When the state’s legislative session ended Friday, few groups were happier than the Florida High School Athletic Association.
Two bills critical of the FHSAA died after the Senate failed to vote on either controversial proposal before the close of the Legislature’s final day.
One proposal — House Bill 1279 — passed through the House 89-26 two weeks ago and was sent to the Senate. The Senate education committee passed its version — SB 1164 — in a 5-2 vote last month then the legislation stalled.
The bills would have drastically altered the finances, structure and functions of the FHSAA, the private, nonprofit organization that regulates high school sports in the state.
FHSAA critics said the legislation would have provided much-needed oversight to an organization with a seven-figure budget that affects children throughout the state. The FHSAA and its supporters feared the bills would have led to even greater free agency among high school athletes.
The 938-line HB 1279 and its weaker Senate companion, sponsored by Sen. Kelli Stargel, R-Lakeland, would have stripped the FHSAA of its authority to regulate transfers and given any remaining power to individual schools or districts. Both would have limited FHSAA investigations to 90 days and capped the commissioner’s salary at what the governor makes.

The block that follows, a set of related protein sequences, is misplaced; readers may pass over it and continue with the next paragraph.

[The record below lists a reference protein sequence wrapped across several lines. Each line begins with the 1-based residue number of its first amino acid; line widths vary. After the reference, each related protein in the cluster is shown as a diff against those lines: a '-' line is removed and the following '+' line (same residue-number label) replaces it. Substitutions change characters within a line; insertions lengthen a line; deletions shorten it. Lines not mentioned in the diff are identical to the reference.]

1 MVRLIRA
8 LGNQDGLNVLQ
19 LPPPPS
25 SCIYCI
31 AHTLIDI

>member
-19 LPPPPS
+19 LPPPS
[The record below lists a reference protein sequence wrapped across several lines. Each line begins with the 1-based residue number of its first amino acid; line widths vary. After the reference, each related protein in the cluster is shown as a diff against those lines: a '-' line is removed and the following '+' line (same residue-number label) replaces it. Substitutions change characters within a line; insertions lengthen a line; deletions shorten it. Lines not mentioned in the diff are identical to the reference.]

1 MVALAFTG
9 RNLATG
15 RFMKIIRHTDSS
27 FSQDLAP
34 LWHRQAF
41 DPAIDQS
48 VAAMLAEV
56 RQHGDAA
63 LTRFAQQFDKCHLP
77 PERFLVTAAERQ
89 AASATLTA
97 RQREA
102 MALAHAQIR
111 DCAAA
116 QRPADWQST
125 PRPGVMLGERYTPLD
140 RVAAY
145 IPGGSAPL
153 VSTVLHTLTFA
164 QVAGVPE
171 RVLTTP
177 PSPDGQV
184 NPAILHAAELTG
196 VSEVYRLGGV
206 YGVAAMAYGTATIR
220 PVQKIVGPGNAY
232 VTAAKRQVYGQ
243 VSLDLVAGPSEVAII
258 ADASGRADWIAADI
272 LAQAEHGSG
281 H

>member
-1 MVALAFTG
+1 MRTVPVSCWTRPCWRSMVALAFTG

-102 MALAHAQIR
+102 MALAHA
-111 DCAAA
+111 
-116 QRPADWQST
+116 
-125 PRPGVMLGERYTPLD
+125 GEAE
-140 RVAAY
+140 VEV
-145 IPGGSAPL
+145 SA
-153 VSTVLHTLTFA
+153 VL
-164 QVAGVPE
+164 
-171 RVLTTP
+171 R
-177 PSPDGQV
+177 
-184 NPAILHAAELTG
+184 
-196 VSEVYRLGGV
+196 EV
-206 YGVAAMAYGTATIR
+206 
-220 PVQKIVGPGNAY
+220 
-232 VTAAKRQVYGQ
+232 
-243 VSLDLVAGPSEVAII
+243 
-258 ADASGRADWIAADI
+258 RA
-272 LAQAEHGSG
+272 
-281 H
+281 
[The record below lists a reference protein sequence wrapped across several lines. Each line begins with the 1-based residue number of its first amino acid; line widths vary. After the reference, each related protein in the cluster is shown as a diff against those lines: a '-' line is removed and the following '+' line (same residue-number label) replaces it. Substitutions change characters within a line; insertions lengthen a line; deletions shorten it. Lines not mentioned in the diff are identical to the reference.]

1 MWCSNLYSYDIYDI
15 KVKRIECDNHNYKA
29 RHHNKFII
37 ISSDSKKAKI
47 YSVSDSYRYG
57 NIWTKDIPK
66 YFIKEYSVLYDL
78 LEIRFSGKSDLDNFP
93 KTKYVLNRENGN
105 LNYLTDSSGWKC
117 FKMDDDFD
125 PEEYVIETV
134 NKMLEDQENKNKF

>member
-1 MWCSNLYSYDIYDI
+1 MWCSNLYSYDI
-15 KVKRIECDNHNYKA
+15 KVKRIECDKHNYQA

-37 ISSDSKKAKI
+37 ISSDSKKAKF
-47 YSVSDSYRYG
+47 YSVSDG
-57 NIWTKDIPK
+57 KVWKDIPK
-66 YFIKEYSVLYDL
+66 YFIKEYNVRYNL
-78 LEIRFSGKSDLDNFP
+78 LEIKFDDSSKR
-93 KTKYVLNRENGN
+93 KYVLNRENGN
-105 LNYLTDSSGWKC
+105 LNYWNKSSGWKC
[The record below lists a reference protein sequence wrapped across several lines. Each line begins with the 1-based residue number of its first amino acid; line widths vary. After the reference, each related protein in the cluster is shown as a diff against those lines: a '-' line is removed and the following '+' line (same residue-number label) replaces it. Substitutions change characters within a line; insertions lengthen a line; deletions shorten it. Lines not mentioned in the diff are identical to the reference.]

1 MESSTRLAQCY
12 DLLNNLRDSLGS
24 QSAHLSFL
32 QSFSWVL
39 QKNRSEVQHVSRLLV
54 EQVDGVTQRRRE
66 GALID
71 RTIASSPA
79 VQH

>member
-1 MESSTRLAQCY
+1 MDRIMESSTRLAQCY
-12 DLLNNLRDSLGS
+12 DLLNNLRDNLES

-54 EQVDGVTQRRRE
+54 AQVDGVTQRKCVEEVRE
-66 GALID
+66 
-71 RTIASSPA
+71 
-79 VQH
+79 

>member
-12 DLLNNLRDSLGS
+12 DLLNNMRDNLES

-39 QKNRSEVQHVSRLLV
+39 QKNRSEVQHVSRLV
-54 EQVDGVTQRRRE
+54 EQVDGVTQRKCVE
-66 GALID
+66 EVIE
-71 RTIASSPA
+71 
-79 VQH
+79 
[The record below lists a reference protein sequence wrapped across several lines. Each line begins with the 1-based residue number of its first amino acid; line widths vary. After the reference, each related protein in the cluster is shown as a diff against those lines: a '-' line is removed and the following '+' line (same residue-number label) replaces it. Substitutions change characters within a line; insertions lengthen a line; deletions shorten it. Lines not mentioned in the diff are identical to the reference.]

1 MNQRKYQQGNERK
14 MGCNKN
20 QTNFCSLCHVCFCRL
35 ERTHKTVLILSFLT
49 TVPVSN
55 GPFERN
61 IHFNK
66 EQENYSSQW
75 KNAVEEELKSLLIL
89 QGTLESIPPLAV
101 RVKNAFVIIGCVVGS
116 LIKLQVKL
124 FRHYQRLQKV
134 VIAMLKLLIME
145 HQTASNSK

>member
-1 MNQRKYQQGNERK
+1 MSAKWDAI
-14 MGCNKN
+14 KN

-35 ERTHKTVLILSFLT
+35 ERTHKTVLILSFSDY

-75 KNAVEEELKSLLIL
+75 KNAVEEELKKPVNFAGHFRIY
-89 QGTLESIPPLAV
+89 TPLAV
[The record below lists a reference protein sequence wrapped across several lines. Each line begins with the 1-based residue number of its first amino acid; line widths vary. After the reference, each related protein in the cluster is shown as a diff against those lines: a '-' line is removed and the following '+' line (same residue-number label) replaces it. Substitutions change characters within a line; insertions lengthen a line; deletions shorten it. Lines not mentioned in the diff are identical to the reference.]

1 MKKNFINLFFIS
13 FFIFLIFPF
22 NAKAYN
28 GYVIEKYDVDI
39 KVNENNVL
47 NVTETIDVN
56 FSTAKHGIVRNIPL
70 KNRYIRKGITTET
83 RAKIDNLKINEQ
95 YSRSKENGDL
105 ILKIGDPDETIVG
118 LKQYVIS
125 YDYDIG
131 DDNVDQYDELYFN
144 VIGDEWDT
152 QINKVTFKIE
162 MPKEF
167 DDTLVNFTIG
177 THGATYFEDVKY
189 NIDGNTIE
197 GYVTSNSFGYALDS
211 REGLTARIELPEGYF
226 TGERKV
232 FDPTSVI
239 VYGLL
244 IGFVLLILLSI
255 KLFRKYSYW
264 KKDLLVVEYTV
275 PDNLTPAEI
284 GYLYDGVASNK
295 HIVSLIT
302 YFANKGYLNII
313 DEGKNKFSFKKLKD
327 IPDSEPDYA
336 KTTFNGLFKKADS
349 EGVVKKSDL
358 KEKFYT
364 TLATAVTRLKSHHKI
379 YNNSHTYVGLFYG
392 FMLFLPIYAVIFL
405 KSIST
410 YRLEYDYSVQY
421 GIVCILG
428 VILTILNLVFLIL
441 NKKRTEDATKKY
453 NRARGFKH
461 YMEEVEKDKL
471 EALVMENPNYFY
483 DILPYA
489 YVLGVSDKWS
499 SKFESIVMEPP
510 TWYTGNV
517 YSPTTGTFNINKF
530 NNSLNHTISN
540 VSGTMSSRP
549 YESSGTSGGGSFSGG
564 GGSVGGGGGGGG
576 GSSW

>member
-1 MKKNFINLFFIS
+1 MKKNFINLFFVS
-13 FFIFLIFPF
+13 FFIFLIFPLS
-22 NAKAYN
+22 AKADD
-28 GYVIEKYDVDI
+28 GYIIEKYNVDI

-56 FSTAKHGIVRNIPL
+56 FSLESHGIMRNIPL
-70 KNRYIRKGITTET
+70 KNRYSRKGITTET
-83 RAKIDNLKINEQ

HB 1279 aimed to make even more changes. The FHSAA’s executive director would have to be confirmed by the Senate, and the board of directors would have grown from 16 members to 17.
That bill, written by Rep. Larry Metz, R-Yalaha, would have frozen the FHSAA’s finances and restricted its operating expenses to 55 percent of its budget while mandating 30 percent fund student scholarships and 15 percent go toward safety programs. If the bill had become law, the FHSAA could have lost its designation as the state’s governing body for high school sports in 2017.